Pre_GI: SWBIT SVG BLASTN

Query: NC_012582:2626786 Vibrio cholerae O395 chromosome chromosome I, complete sequence

Lineage: Vibrio cholerae; Vibrio; Vibrionaceae; Vibrionales; Proteobacteria; Bacteria

General Information: Vibrio cholerae O395 is a classical O1 serotype strain of the Ogawa biotype. This genus is abundant in marine or freshwater environments such as estuaries, brackish ponds, or coastal areas; regions that provide an important reservoir for the organism in between outbreaks of the disease. Vibrio can affect shellfish, finfish, and other marine animals and a number of species are pathogenic for humans. Vibrio cholerae can colonize the mucosal surface of the small intestines of humans where it will cause cholera, a severe and sudden onset diarrheal disease. One famous outbreak was traced to a contaminated well in London in 1854 by John Snow, and epidemics, which can occur with extreme rapidity, are often associated with conditions of poor sanitation. The disease has a high lethality if left untreated, and millions have died over the centuries. There have been seven major pandemics between 1817 and today. Six were attributed to the classical biotype, while the 7th, which started in 1961, is associated with the El Tor biotype.

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BLASTN Alignment.txt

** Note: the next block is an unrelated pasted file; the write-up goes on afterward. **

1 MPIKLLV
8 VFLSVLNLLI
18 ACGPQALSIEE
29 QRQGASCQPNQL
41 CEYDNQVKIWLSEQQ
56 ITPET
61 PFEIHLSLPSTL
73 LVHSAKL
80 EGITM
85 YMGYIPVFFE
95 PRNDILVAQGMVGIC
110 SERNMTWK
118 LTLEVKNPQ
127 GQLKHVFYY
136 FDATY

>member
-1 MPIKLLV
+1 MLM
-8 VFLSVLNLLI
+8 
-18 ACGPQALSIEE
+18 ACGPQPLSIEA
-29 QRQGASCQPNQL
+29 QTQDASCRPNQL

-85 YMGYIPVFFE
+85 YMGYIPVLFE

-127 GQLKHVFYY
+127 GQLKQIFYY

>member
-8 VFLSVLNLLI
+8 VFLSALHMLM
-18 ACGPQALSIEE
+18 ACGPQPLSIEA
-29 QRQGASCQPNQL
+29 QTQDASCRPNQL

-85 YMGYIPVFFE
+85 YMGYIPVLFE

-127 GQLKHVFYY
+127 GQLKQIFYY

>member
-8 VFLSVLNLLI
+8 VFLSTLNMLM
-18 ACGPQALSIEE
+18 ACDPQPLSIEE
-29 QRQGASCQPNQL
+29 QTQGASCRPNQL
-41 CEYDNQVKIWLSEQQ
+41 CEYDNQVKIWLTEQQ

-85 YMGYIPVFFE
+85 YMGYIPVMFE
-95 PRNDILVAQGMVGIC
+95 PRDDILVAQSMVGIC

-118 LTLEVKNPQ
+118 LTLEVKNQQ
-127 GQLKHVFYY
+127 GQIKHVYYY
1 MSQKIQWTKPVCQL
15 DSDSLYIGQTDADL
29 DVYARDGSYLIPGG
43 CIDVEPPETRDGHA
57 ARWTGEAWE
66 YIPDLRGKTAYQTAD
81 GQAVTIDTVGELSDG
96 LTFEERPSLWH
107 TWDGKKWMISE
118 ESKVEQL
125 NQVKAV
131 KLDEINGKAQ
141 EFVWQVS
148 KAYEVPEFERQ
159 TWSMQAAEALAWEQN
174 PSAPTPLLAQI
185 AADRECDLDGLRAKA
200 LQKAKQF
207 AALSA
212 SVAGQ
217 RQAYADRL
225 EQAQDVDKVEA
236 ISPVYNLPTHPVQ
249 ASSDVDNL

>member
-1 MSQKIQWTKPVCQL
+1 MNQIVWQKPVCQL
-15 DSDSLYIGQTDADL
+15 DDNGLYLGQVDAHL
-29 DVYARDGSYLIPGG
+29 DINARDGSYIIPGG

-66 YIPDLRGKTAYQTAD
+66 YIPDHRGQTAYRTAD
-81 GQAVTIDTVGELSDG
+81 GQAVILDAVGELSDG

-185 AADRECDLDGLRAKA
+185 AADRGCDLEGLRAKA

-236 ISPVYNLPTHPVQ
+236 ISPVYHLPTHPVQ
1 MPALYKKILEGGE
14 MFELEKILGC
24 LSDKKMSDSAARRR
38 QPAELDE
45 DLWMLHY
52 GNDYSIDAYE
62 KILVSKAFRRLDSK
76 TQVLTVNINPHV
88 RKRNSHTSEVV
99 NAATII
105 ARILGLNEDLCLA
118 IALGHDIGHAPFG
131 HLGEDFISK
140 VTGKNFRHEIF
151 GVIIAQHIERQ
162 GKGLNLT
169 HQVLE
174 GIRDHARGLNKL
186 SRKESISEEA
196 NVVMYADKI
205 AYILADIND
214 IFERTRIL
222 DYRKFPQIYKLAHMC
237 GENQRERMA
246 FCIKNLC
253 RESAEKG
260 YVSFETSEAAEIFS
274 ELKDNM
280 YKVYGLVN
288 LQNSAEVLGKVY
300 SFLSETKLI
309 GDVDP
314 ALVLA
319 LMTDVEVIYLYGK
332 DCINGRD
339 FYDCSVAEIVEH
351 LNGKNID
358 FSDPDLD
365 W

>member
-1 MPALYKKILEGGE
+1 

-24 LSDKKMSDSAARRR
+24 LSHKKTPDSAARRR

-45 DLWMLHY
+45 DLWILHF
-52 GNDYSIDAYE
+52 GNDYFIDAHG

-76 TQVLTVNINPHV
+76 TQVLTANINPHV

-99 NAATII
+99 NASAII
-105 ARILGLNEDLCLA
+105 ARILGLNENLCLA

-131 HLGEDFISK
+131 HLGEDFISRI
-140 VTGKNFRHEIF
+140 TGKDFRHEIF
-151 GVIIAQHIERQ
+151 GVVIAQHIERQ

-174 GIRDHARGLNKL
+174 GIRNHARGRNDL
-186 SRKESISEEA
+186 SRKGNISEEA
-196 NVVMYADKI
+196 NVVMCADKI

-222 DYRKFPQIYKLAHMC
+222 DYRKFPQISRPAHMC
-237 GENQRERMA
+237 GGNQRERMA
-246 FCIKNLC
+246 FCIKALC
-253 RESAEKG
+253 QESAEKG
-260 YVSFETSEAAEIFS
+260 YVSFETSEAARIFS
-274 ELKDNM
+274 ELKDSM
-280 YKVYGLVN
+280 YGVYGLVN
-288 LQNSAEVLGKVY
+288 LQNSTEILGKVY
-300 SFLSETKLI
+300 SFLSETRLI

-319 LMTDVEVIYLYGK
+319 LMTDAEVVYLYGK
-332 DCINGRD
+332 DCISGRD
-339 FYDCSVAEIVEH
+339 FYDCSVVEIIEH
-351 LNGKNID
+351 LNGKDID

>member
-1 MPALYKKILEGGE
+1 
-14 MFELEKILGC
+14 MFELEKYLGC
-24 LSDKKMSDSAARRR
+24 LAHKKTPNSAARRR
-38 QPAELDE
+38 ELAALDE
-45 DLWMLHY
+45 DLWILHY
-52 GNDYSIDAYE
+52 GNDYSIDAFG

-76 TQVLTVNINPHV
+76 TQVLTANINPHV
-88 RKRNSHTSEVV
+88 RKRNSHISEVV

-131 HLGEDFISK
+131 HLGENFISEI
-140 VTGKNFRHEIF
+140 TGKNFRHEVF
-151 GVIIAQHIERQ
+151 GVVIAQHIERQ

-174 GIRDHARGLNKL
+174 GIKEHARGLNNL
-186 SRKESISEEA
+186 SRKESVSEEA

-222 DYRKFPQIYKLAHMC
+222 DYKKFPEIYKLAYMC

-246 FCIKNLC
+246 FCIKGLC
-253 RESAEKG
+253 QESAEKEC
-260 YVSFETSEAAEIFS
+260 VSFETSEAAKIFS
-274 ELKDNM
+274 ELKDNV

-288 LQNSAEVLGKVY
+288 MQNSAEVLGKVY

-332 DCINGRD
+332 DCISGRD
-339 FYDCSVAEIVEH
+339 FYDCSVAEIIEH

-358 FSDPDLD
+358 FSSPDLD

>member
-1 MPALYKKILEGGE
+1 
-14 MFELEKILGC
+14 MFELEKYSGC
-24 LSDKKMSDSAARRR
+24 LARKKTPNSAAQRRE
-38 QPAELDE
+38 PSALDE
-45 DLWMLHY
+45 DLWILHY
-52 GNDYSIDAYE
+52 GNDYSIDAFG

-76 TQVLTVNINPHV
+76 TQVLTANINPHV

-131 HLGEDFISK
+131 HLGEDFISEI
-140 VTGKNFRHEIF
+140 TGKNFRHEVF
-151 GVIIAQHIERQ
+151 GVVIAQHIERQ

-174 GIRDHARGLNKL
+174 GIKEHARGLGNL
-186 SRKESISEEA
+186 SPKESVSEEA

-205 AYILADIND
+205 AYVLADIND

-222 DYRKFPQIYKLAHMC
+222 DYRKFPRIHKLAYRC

Subject: NC_004129:957890 Pseudomonas fluorescens Pf-5, complete genome

Lineage: Pseudomonas protegens Pf-5; Pseudomonas; Pseudomonadaceae; Pseudomonadales; Proteobacteria; Bacteria

General Information: This strain can suppress the diseases caused by Rhizoctonia solani and Pythium ultimum which affect cotton plants. The production of a number of antibiotics (pyrrolnitrin, pyoluteorin, and 2,4-diacetylphloroglucinol) as well as the production of siderophores (which may affect the ability of competing organisms to obtain environmental iron) by this strain can inhibit phytopathogen growth such as the above-mentioned fungi. The genome of this organism contains a number of genes, estimated at 5.7 % of the chromosome, that encode proteins that are involved in secondary metabolism. A large number of repeat elements (REP) are also found in the genome in greater numbers than in related Pseudomonas spp.